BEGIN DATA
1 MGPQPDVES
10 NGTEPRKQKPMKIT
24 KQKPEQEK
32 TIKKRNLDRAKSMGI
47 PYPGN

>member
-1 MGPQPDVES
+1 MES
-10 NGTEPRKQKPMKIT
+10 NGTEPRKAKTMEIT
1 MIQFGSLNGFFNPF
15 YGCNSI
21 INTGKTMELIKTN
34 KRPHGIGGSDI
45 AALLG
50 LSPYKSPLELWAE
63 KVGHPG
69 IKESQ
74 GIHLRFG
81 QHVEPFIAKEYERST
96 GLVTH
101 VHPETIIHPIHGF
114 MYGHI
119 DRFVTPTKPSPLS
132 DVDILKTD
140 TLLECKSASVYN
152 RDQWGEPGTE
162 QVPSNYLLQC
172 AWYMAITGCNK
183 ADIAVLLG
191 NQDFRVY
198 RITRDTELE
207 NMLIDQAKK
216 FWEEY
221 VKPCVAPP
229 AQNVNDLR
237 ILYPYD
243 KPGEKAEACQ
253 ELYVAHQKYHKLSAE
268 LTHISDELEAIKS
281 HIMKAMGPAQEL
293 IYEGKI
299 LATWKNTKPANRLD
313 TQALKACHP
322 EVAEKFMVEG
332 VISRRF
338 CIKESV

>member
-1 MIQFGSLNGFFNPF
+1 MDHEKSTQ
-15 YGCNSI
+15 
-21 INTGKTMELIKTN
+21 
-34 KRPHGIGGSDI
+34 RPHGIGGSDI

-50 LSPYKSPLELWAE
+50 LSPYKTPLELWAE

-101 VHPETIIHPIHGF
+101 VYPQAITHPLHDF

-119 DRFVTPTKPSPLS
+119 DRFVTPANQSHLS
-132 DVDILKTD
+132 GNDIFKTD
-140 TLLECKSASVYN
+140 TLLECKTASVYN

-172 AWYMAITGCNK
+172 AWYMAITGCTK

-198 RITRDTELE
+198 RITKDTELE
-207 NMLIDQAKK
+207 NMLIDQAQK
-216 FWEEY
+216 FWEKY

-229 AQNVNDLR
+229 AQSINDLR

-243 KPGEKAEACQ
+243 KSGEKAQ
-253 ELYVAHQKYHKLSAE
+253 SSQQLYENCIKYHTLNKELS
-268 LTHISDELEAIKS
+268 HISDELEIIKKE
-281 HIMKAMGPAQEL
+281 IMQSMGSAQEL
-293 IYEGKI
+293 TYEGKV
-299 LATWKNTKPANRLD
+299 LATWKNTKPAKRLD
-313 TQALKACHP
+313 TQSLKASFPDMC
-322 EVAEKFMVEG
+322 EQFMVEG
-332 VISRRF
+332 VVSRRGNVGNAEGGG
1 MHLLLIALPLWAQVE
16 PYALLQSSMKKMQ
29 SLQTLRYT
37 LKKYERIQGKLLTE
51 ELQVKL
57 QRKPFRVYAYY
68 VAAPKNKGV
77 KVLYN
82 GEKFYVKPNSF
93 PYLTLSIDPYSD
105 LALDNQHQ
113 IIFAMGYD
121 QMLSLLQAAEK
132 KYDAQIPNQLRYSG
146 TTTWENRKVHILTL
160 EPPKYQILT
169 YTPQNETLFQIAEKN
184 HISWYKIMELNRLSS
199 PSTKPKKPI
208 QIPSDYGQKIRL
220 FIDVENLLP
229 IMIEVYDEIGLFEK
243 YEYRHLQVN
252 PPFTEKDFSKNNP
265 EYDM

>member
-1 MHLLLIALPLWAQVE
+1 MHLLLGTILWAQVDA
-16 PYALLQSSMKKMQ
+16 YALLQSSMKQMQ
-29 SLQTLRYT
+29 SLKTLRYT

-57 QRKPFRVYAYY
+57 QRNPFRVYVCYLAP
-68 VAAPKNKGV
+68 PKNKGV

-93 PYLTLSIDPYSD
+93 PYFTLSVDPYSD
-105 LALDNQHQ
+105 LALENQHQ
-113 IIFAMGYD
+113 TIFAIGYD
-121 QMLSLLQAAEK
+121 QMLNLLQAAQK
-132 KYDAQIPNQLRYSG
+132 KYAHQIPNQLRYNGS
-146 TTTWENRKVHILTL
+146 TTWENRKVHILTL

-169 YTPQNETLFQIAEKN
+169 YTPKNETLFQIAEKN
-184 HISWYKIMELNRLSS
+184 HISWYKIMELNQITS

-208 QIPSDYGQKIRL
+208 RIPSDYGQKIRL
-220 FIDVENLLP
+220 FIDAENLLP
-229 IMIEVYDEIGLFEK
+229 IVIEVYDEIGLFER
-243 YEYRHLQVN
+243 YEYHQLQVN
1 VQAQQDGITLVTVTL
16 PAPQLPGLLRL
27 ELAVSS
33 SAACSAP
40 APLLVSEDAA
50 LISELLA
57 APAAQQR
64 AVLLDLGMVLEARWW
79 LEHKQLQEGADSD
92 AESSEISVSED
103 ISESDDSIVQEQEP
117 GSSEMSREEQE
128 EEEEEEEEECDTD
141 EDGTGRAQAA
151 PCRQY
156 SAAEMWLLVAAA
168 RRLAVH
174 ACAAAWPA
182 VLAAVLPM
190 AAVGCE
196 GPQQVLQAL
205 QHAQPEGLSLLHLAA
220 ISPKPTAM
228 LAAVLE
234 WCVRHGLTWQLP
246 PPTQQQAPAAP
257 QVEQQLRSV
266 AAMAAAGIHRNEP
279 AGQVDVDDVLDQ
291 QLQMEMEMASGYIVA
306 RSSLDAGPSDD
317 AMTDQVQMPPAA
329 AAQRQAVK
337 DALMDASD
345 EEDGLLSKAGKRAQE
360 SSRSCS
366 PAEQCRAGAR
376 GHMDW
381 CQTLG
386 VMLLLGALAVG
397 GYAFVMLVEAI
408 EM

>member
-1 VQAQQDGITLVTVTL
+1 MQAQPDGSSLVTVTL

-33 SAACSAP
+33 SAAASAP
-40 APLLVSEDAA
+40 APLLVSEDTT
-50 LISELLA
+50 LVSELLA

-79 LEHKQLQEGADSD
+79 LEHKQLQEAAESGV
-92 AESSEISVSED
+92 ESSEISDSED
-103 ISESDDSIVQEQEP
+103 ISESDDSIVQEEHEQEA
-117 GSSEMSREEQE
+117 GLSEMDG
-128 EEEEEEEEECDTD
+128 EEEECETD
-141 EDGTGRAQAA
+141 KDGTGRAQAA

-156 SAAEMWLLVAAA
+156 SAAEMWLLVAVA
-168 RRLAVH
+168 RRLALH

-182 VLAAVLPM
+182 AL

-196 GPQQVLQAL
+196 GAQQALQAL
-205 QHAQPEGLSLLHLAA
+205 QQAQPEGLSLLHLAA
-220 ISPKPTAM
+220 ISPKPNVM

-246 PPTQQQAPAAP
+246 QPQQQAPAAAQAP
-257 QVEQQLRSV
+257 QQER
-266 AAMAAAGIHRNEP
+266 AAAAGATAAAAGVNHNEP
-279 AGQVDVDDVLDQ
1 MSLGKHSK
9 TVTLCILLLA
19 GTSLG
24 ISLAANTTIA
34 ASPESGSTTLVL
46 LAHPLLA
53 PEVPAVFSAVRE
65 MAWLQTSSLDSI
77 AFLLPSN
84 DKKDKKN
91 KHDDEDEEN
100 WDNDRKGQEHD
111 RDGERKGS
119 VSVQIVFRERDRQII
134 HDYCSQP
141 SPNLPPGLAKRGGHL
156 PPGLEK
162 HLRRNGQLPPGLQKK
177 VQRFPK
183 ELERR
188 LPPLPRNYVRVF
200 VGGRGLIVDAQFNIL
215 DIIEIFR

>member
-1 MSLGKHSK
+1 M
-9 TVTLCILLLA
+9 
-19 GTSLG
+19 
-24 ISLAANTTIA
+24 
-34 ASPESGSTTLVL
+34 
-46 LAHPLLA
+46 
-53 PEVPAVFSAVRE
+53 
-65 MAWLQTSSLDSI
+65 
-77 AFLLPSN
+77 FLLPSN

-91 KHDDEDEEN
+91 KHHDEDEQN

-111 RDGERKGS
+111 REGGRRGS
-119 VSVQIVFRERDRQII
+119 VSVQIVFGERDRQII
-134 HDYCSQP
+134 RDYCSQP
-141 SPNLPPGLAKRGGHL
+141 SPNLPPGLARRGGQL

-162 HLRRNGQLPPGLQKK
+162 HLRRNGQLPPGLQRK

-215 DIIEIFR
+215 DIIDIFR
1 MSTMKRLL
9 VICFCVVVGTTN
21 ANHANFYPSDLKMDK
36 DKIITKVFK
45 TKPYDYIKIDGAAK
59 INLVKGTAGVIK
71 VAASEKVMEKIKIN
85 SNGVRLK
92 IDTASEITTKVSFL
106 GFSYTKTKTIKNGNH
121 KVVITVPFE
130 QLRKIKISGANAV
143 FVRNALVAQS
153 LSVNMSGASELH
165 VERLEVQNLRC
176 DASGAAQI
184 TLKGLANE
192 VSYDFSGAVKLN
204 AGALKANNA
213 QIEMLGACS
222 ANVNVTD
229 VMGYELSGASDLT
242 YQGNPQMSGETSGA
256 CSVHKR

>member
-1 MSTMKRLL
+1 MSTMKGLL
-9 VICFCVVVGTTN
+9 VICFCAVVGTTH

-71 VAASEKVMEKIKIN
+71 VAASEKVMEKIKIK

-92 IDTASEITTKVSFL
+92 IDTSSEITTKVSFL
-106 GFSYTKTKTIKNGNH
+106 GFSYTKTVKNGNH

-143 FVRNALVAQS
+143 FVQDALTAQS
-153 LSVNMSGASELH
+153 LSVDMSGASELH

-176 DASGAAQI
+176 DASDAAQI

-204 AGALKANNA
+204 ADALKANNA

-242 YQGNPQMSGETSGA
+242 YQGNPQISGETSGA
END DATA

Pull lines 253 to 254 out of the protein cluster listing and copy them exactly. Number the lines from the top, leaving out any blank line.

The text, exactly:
156 PPGLEK
162 HLRRNGQLPPGLQKK